In health care, Sebelius takes on no small task

Kansas Governor Kathleen Sebelius speaks after being nominated by President Barack Obama as the Health & Human Services Secretary.
Kansas Governor Kathleen Sebelius speaks after being nominated by President Barack Obama as the Health & Human Services Secretary. Zbigniew Bzdak / MCT

WASHINGTON — Kansas Gov. Kathleen Sebelius will face her first test later this week after agreeing Monday to help lead President Barack Obama's effort to overhaul health care.

She'll be under the spotlight Thursday when the White House holds a health care summit with representatives from the insurance and pharmaceutical industries, medicine and public health, as well as both political parties.

"It's a crisis punishing families, battering businesses, squeezing our states, and increasingly, imperiling our own budget," Obama said Monday when he introduced her as his choice to run the massive Department of Health and Human Services.

Amid the gilded elegance of the White House East Room, Sebelius said that his request was "a responsibility I could not refuse. I am deeply honored by your faith in me, Mr. President."

She'll be tasked with reforming a system whose costs in recent years have risen four times faster than incomes and left a million people each year without health insurance.

Obama said that Sebelius "knows health care inside and out" and has "been on the front lines of our health care crisis. ... Kathleen has remarkable intellect, unquestioned integrity and the kind of pragmatic wisdom you'll tend to find in a Kansan."

That drew some silent chuckles from two Republican guests at the ceremony, former Sen. Bob Dole, a revered Kansas political figure, and current Sen. Pat Roberts, a longtime Sebelius friend.

"People in Kansas, we stick together," said Obama, whose mother and grandparents were from the state. "And I've got my own Kansas roots."

Kansas' other senator, Republican Sam Brownback, didn't attend. Spokesman Brian Hart said that he had previous commitments.

The presence of Dole and Roberts was another example of the White House quest for bipartisanship as it attempts another huge and expensive shake-up of the status quo.

Obama said he hoped that the Republican guests were "a symbol of how we can move this issue forward. I don't think anybody has a silver bullet when it comes to health care."

Indeed, Roberts has raised questions about the $634 billion for health care in Obama's budget. In a statement Monday, however, Roberts spokeswoman Molly Haase said, "He has always said they will work together where they agree and have a discussion and dialogue where they disagree."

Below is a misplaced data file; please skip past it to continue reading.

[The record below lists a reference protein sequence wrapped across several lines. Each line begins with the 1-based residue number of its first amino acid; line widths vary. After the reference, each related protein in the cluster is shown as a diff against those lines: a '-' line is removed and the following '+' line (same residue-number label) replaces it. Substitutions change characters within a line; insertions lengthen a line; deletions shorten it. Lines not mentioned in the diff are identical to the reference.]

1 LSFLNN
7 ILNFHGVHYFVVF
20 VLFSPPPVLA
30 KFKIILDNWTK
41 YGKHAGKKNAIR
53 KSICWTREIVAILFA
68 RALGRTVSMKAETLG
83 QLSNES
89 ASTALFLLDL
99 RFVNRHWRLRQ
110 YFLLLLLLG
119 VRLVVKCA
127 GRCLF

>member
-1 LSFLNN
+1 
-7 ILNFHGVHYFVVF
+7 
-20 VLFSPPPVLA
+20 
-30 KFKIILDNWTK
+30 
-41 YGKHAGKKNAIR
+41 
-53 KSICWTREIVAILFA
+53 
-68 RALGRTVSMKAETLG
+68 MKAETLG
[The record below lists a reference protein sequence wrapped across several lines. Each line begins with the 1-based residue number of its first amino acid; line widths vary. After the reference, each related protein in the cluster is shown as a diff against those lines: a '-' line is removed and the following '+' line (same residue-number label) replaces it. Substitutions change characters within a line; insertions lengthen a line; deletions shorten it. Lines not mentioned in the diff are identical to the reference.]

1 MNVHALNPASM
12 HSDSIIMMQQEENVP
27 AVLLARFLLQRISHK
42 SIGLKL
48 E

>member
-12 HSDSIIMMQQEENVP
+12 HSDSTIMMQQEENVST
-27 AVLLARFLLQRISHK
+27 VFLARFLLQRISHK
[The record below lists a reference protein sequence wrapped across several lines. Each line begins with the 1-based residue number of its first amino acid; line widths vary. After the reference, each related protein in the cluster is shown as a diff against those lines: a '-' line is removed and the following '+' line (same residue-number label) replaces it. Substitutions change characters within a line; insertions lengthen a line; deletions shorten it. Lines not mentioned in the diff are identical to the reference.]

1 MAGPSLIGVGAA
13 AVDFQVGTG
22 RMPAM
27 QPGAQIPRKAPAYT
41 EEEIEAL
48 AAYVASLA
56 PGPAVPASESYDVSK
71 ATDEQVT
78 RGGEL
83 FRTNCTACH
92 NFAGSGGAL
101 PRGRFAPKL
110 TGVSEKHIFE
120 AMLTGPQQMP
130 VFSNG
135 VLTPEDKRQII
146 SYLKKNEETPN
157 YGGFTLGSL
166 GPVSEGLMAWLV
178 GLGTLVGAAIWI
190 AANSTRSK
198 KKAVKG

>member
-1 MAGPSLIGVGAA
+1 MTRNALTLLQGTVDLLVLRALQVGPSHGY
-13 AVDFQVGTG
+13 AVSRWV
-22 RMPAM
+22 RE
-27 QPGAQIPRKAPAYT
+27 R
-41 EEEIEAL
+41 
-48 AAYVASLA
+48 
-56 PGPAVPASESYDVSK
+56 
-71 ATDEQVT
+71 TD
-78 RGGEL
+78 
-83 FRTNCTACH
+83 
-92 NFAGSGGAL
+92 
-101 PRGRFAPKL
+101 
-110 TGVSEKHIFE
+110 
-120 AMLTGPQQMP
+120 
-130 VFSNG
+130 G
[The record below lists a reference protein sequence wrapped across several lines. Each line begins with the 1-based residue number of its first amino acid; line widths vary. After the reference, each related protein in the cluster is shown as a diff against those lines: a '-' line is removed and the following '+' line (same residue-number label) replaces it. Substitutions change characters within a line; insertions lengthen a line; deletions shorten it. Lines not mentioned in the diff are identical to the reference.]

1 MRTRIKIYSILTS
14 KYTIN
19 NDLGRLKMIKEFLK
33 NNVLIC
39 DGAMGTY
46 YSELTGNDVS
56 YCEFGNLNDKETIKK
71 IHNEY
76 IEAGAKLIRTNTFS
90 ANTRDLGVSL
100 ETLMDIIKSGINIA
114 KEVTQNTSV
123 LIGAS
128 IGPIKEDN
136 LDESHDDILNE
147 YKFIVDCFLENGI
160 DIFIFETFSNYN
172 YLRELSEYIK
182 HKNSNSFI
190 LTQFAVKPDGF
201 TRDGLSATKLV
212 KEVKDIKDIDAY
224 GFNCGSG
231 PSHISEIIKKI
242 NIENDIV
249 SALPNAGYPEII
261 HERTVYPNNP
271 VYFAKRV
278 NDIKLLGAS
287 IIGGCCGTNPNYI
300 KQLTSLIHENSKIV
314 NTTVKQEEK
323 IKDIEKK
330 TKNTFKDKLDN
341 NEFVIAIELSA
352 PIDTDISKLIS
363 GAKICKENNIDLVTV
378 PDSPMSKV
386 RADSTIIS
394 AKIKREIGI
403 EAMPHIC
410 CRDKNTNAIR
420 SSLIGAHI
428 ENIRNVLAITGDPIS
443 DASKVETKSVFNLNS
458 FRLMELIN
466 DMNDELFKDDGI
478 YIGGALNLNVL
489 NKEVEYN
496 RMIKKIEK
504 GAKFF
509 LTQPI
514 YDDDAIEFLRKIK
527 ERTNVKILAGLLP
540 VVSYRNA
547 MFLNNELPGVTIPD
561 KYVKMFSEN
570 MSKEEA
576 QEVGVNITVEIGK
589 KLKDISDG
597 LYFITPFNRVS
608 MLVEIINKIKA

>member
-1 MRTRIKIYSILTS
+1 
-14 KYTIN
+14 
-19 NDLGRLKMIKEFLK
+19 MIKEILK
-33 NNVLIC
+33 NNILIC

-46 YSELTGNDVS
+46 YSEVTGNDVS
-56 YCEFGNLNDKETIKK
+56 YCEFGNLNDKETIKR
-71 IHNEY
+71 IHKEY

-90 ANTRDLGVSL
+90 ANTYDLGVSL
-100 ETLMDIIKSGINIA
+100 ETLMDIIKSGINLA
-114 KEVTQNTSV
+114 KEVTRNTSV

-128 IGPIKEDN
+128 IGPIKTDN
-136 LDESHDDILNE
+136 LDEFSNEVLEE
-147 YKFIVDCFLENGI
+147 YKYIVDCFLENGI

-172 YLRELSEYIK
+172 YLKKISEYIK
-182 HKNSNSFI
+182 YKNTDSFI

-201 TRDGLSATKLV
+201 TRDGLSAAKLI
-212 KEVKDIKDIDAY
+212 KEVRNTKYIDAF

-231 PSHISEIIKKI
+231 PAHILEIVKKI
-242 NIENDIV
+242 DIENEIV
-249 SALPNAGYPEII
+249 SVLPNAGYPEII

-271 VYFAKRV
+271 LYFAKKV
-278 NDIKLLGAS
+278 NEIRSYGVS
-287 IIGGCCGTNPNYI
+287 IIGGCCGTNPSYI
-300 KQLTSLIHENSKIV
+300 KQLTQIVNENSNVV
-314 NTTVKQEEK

Sebelius, 60, is in the middle of her second term. She became a rising star in the Democratic Party by showing that it was possible to win a Republican state. An early Obama ally, she was on his short list for vice president.

Sebelius won't handle health care reform alone. Obama used the occasion to also introduce Nancy-Ann DeParle, who will head the White House Office for Health Reform.

She was a health care official at the Office of Management and Budget during the Clinton administration and also director of the agency that ran Medicare and Medicaid at the time.

DeParle's role, however, on several corporate boards of companies involved in health technology and pharmaceuticals has raised questions about possible conflicts of interest with her new position.

A White House spokesman said that DeParle would be stepping down from her corporate posts and would recuse herself from any future discussions that could involve her corporate work.

DeParle's White House role had been a hat that former Sen. Tom Daschle of South Dakota, Obama's first choice for HHS, was supposed to wear as well.

The job appeared to be tailored for him because of his experience and longtime alliances on Capitol Hill, where Obama's health reform agenda is likely face obstacles.

Political pressure forced Daschle to withdraw, however, after he announced that he'd paid $146,000 in back taxes and interest.

Sebelius, for all the praise coming her way because of her efforts on health care as governor and Kansas insurance commissioner before that, doesn't know Capitol Hill well.

Moreover, if confirmed by the Senate, she'll be juggling numerous concerns. Improving food safety and emergency preparedness are just two at the top of the next HHS secretary's to-do list.

"She's got major challenges in front of her well beyond health reform," said Jeffrey Levi, executive director of the Trust for America's Health, a nonprofit, nonpartisan health care research and advocacy group.


The biggest obstacle in Obama's path: Congress (who else?)

Clinton makes first foray into Middle East peacemaking

Supreme Court closely divided on felon's right to DNA test

Americans write their president — here's what happens next

Related stories from McClatchy DC